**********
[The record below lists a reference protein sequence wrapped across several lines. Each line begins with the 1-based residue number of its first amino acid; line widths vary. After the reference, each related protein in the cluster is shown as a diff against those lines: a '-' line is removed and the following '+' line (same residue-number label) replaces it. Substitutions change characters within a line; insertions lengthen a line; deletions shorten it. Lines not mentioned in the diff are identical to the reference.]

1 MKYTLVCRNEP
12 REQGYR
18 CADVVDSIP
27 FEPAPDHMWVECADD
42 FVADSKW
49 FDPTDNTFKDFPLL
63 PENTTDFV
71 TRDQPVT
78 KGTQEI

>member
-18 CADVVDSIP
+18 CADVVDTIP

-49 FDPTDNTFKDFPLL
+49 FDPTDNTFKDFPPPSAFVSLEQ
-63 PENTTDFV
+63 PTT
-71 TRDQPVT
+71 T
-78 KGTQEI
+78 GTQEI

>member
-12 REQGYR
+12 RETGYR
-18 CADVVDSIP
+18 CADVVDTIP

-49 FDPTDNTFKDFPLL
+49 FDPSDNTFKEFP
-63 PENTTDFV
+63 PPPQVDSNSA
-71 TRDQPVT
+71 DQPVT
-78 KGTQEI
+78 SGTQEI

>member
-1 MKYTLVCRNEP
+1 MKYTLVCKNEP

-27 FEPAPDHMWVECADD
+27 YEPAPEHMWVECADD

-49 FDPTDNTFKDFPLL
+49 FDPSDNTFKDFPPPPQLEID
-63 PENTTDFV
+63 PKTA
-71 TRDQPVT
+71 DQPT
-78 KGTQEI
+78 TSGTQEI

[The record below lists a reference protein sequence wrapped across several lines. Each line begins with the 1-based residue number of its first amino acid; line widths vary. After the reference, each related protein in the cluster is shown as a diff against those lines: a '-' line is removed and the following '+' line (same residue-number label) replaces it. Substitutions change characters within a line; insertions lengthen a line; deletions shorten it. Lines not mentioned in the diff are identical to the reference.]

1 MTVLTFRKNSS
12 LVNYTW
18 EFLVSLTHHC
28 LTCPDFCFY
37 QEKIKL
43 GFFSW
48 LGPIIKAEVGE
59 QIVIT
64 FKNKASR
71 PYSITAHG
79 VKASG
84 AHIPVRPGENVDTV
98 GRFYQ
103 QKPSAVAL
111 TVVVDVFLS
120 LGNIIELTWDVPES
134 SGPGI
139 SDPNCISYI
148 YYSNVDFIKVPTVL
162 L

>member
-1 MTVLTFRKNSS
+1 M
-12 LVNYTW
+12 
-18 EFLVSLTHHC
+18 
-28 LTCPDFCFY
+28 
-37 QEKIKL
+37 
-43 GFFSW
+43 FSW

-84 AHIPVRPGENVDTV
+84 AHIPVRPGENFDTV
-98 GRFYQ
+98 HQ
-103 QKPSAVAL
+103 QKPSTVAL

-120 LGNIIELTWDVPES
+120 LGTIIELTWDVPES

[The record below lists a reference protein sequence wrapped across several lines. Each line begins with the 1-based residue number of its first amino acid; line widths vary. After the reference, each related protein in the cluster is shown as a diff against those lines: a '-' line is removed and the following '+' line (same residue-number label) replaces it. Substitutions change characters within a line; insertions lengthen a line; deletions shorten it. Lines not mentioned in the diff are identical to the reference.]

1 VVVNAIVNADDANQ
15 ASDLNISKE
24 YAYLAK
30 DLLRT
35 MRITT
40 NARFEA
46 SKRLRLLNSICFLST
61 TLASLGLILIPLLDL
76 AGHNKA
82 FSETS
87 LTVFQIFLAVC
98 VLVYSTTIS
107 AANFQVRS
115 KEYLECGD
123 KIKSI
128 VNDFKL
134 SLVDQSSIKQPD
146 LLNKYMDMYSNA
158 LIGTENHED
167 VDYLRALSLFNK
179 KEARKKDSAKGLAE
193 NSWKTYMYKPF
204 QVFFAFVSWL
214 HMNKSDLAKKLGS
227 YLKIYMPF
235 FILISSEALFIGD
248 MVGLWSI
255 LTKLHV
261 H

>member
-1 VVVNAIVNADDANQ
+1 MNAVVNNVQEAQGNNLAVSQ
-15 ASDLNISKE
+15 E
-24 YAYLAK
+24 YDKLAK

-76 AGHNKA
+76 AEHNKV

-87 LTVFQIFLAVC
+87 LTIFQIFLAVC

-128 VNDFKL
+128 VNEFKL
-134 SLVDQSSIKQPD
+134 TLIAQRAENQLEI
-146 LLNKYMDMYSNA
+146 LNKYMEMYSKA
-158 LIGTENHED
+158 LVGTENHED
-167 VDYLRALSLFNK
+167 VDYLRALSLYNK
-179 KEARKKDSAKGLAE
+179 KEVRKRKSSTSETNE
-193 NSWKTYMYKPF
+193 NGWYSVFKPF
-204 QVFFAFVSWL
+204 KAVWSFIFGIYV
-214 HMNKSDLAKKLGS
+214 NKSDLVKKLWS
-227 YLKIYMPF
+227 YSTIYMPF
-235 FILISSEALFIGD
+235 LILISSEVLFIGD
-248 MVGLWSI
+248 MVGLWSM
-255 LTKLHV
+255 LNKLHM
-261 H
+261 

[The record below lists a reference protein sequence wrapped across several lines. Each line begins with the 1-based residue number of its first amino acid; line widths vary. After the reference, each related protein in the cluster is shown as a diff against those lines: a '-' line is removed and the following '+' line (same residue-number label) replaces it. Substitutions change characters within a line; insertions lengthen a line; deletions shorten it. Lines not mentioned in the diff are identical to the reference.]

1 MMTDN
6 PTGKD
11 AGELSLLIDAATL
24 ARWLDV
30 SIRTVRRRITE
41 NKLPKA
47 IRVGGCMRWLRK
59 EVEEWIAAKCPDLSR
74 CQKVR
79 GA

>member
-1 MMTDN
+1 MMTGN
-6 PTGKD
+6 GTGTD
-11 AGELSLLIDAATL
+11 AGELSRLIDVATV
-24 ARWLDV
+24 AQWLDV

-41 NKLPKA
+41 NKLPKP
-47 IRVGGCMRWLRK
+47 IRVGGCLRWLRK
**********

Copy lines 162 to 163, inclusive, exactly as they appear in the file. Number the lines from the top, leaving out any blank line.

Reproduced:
11 AGELSLLIDAATL
24 ARWLDV